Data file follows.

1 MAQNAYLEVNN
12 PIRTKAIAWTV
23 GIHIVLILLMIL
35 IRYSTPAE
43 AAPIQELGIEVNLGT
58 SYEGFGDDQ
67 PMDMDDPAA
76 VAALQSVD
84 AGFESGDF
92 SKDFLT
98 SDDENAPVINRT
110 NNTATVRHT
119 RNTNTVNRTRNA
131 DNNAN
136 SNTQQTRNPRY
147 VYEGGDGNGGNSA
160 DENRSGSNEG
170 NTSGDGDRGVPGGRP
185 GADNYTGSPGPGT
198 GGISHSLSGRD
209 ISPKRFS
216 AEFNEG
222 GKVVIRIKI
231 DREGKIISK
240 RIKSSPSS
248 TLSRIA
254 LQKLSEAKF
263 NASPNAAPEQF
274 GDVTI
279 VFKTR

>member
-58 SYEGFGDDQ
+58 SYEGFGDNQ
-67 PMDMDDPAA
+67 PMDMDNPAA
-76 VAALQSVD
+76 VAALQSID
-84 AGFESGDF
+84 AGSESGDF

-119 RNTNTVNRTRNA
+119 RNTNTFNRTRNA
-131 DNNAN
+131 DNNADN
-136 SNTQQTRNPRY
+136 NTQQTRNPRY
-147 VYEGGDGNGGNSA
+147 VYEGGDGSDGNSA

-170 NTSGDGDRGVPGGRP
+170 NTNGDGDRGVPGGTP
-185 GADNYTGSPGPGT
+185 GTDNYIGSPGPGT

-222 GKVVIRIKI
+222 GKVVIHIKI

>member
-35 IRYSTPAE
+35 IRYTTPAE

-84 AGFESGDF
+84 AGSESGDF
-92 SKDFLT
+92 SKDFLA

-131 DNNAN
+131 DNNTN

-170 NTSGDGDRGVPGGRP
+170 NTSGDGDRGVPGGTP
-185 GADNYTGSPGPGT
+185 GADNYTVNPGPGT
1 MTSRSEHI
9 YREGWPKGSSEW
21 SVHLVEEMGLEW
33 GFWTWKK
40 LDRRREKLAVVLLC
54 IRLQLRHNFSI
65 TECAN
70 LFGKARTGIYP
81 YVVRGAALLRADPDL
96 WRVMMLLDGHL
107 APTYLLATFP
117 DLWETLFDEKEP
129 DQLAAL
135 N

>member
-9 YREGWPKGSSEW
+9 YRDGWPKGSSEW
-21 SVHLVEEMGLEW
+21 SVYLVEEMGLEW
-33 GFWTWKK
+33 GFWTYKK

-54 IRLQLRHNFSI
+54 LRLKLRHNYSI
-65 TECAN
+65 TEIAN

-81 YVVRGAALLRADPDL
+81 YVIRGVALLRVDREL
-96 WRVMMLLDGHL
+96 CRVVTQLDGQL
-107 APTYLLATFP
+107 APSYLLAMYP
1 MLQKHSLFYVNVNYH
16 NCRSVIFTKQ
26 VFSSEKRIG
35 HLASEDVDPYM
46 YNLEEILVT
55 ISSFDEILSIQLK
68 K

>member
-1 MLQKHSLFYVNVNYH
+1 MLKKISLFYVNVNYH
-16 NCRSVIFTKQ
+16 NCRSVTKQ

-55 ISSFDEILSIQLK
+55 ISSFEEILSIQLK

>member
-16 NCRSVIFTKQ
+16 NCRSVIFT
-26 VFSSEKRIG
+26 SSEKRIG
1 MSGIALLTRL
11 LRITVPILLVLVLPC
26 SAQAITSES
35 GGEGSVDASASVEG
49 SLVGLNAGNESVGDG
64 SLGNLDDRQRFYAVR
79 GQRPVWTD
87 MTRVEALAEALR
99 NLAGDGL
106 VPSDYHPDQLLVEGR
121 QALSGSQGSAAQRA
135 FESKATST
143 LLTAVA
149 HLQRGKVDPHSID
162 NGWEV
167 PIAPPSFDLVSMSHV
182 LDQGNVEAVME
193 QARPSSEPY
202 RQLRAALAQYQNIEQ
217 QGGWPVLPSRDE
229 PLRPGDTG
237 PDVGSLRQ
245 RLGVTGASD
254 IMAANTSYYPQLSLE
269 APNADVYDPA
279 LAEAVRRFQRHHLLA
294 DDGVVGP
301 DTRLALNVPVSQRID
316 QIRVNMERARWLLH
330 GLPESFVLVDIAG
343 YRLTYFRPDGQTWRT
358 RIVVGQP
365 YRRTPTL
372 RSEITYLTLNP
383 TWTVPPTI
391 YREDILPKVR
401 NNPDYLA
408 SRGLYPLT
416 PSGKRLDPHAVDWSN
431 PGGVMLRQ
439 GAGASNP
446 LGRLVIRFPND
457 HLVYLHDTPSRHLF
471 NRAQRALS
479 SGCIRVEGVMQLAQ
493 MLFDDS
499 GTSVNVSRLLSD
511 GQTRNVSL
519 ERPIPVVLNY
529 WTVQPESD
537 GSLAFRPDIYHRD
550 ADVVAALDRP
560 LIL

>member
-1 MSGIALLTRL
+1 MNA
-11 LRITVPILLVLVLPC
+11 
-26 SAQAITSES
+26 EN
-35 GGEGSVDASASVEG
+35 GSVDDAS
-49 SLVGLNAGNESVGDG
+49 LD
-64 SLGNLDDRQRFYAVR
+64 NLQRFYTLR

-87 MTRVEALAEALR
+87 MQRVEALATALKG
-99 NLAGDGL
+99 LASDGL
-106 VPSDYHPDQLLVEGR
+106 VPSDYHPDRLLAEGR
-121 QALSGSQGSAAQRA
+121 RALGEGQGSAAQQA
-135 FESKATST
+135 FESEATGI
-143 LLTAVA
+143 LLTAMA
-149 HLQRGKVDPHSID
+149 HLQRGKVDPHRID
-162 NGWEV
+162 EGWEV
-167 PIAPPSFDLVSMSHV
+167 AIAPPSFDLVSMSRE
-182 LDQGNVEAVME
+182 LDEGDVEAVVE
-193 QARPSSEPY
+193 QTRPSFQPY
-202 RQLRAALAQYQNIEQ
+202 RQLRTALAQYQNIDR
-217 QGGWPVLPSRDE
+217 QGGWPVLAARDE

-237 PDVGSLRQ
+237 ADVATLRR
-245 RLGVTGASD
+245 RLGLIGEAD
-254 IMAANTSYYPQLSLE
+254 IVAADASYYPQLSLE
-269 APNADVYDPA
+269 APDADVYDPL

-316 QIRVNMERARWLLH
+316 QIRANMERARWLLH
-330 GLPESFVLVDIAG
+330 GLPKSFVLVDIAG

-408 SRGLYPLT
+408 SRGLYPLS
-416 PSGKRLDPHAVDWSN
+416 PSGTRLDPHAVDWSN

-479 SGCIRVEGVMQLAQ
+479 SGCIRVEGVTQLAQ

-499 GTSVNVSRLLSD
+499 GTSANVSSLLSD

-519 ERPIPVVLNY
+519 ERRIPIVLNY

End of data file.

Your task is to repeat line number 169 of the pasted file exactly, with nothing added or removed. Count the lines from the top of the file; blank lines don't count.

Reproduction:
560 LIL